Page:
While office ergonomic equipment may seem like a luxury expense, it should be considered not only as a means of reducing costs from losses of productivity or workplace injuries, but also as a means to improve employee morale and productivity. 

Below is a list of common equipment and how it can help employees with ergonomic safety in the workplace.

  • Ergonomic Chairs – An ergonomic chair is designed to support an employee’s back, hips, and thighs and help maintain good posture while seated. Features that mark a chair as ergonomic may include adjustable seat height, lumbar support, and adjustable armrests. Properly adjusted ergonomic chairs, combined with a good posture, can help prevent lower back pain.
  • Standing Desks – A standing desk allows an employee to work while standing rather than sitting down, which can help with posture and circulation. Standing desks range in styles from fixed-height desks to adjustable models, which allow transitioning between sitting and standing.
  • Footrests – A footrest can help support an employee’s feet and legs to help retain an ideal seating posture. This is especially helpful for shorter individuals whose feet may not touch the ground when seated.
  • Wrist Supports – By reducing the pressure on an employee’s wrists while typing or using a mouse, wrist rests can work to reduce injuries due to strain, such as carpal tunnel syndrome. These supports are typically made of soft, cushioned material and can be used on a keyboard tray or desk surface.
  • Keyboard Trays – A keyboard tray can help position the keyboard and mouse at the correct height and distance from the body, which can help prevent neck, shoulder, and wrist strain. Keyboard trays are typically mounted under the desk and can be adjusted for proper height and tilt.
  • Anti-Fatigue Mats – Standing in one spot for an extended period of time can result in fatigue or even pain in the feet, legs, and spine. Using an anti-fatigue mat, often made of a spongy material, provides cushioning and can reduce strain from continuous standing. These mats are typically used in industrial or retail settings where workers must stand at a counter or assembly line for their entire work shift.
  • Monitor Stands – A computer monitor stand can help position the monitor at the correct height and distance from the body, which can help prevent eye strain, neck pain, and headaches. Monitor stands are typically adjustable for height and tilt to make for the best posture for each employee.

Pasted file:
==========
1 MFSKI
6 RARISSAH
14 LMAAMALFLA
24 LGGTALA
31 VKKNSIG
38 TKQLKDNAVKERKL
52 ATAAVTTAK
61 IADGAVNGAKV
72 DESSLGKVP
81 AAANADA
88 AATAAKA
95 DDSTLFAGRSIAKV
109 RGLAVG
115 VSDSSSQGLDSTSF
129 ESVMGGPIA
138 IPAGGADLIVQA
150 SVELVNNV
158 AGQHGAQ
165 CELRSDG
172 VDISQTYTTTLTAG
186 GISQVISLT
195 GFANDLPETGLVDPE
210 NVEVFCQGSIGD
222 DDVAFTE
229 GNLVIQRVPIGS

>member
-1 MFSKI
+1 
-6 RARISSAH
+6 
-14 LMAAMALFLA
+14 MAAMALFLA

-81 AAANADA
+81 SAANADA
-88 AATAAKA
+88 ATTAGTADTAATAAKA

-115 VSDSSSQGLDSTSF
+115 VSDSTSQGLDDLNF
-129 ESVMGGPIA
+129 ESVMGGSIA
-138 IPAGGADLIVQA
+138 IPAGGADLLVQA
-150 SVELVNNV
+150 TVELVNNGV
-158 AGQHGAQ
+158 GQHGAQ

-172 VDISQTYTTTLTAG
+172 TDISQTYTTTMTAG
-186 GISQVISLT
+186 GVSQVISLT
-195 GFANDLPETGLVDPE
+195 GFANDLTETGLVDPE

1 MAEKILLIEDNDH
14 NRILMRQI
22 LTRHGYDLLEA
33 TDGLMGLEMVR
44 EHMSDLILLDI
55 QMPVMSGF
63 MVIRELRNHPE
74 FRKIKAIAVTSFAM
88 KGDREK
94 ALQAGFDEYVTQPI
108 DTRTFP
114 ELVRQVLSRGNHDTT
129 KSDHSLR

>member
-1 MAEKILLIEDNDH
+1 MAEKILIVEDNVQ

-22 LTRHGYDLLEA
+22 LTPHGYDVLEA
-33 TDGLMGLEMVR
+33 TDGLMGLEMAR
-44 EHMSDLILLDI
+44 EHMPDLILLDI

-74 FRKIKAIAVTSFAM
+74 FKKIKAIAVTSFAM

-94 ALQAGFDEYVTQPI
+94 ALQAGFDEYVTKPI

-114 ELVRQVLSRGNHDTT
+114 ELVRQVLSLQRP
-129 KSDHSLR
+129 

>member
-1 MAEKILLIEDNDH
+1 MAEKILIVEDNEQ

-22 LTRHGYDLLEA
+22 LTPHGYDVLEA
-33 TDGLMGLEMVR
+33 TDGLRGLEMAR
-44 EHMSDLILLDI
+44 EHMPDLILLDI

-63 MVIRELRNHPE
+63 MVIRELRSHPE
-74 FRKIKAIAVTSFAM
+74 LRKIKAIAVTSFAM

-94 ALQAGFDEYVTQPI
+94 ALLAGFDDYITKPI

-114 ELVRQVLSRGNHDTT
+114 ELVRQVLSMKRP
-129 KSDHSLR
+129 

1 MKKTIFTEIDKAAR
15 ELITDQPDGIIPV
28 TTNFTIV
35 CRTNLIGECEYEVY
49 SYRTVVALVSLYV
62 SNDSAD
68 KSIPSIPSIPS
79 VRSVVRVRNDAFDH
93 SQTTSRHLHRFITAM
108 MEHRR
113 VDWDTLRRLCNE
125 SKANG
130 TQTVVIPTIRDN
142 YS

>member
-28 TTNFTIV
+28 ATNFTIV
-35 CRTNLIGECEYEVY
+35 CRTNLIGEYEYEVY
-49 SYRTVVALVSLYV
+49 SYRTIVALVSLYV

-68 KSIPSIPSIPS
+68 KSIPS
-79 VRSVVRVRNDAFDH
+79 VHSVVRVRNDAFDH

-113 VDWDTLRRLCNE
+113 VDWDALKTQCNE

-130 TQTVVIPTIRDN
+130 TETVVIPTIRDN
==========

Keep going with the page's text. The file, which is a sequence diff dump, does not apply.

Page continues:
• Document Holders – A document holder can help position documents at the correct height and angle for employees who transcribe documents using a computer. These holders can help prevent neck and eye strain, assisting workers who might otherwise frequently hold their heads using improper posture for long periods of time. 

Office Ergonomics Tips

Good ergonomics can go a long way toward preventing injuries and improving comfort in the workplace. Here are some practical office ergonomics tips for reducing the frequency of MSDs and other workplace injuries.

Identify Risk Factors

Employers should conduct a thorough workplace risk assessment to identify potential ergonomic hazards, such as work that requires frequent lifting, carrying bulky or heavy loads, and frequently putting employees in awkward postures. These assessments should examine tasks, equipment, and tools that may contribute to musculoskeletal disorders or other workplace injuries. Employers should also consider their employees’ physical capabilities and limitations when identifying ergonomic risks.

Train Managers and Workers

Employers should train employees on proper ergonomic safety techniques and procedures, including information on how to identify ergonomic hazards, properly use equipment and tools, and maintain good posture and body mechanics.